As one of the oldest democracies in the modern world, Switzerland prioritizes the significance of rules-based progress. Its well-educated citizens receive ample reading material from the government to stay informed about wide-ranging issues and the actions of their legislators. Each ballot encompasses a wide range of issues, from local infrastructure projects to selecting federal-level officials, with equal importance given to local, cantonal, and federal politics. Even during the current significant global events, such as the night of April 13-14 when Iran bombed Israel, Swiss diplomats remained in constant communication with the crisis room at the White House in Washington. They relayed a message received from Tehran regarding the nature of the attacks, emphasising their potentially destructive impact as well as their deliberately limited scope.

There has been some scepticism around the meaningfulness of the June conference if it is held without President Putin. The Swiss had said early on that they considered the participation of the BRICS nations – Brazil, India, China and South Africa- to be crucial. Foreign Minister Ignazio Cassis even visited Beijing on 6 and 7 February 2024, marking the resumption of the strategic dialogue between Switzerland and the People’s Republic of China. According to the official website of the Swiss government “They exchanged views on the war between Russia and Ukraine. Peace in Ukraine was the subject of extensive talks. Ways and conditions for peace were discussed, particularly with regard to Switzerland’s commitment to organising a high-level conference on peace in Ukraine.”

The Indian government has positioned itself as a supporter of any peace initiative and is eager to contribute. New Delhi believes it holds the credibility of being an impartial global player. Aspiring for a permanent seat on the UN Security Council, India sees the conference as an opportunity to influence discussions on the international stage. It sees itself as a representative voice for the Global South, advocating for the concerns of developing and less-developed nations. During the previous year’s G20 summit, India highlighted the impact of the war on these countries to major global economic powers. President Zelenskyy has sought India’s backing for a 10-point “peace formula,” which includes demands for the withdrawal of Russian troops from Ukraine, prisoner releases, restoration of Ukraine’s territorial integrity, and assurances regarding nuclear safety, food, and energy security. However, Russia considers this formula unacceptable, deeming it “pointless” and insisting that any such proposal must take its interests into account if it is to succeed. Since the onset of the conflict in February 2022, India has maintained a delicate diplomatic balance between Russia and Ukraine. While refraining from explicitly condemning the invasion, India has advocated for an international investigation into the Bucha massacre and expressed apprehension regarding nuclear threats articulated by Russian leaders. Nevertheless, India has abstained from voting against Russia in multiple resolutions presented at the UN Security Council. As of the composition of this text, reports indicate that Russia intends to penalize Switzerland for its position on the Ukraine conflict by relocating the South Caucasus talks from Geneva to an alternative location. This development underscores Moscow’s serious consideration of Swiss actions regarding Ukraine and its vigilant monitoring of developments leading up to the June Peace Conference.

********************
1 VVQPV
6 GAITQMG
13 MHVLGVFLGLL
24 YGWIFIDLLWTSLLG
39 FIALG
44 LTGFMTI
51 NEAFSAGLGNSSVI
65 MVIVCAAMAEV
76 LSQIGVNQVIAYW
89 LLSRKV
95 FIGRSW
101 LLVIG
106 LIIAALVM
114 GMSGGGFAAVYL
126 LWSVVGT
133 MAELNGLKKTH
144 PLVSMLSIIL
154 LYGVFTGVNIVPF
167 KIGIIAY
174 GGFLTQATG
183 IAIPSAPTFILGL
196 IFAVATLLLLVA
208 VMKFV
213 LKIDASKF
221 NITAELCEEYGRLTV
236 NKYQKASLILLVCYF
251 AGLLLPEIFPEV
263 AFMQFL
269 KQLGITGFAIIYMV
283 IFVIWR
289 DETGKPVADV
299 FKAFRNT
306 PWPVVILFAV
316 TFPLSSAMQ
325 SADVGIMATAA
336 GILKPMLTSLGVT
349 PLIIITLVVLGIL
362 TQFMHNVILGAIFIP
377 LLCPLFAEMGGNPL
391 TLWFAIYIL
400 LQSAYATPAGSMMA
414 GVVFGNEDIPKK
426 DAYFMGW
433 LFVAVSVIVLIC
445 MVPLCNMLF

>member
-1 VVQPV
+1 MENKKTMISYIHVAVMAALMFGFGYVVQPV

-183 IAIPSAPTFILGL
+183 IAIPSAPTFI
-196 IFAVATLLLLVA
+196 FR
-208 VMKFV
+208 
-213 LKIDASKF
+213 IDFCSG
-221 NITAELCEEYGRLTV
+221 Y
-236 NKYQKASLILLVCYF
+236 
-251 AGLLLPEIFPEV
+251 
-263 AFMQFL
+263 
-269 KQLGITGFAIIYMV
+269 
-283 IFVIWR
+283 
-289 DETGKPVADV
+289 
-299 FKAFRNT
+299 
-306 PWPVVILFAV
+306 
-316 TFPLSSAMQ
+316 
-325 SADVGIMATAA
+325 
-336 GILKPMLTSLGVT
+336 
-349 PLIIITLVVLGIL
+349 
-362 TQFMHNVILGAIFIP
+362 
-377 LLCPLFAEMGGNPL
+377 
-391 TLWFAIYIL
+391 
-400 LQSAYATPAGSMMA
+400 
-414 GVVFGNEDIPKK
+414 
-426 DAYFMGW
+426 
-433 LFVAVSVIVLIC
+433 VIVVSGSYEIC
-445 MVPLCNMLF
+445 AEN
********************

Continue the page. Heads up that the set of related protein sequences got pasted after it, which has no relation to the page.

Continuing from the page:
Swiss President Viola Amherd and Foreign Minister Ignazio Cassis told journalists that they acknowledge the uncertainties preceding June. However, they emphasised that due to the country’s extensive diplomatic heritage and the positive feedback received during preliminary discussions, they see it as their responsibility to advance the peace process in Ukraine. The objective of the June gathering is to convene as many nations as possible to deliberate on Russia’s invasion of Ukraine. This war has revealed the vulnerability of the European political and economic structures, marking a significant development since the end of World War II in 1945.

In conclusion, the upcoming June meeting, while unlikely to yield a conclusive document, symbolises a commitment to incremental progress and the use of discreet diplomatic channels. As history teaches, even the most significant democratic achievements often have humble beginnings. Moreover, the political landscape in India may undergo notable transformations, especially in light of the impending Lok Sabha election results, which will precede both the G7 summit and the Switzerland conference. As stakeholders gather to discuss the challenges facing Ukraine and the broader international community, it is essential to recognise the potential for substantial shifts in global politics and diplomacy, underscoring the importance of sustained international engagement and cooperation in addressing complex geopolitical issues.

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Diksha Bharti

Diksha Bharti is currently enrolled in a Master's program in Russian studies. She has previously worked as a Research Associate at Politika and the Consilium Research Institute. Her contributions extend to esteemed platforms such as 'Indian Strategic Studies Forum' 'The Print,' 'Times Plus,' and 'Credible History.'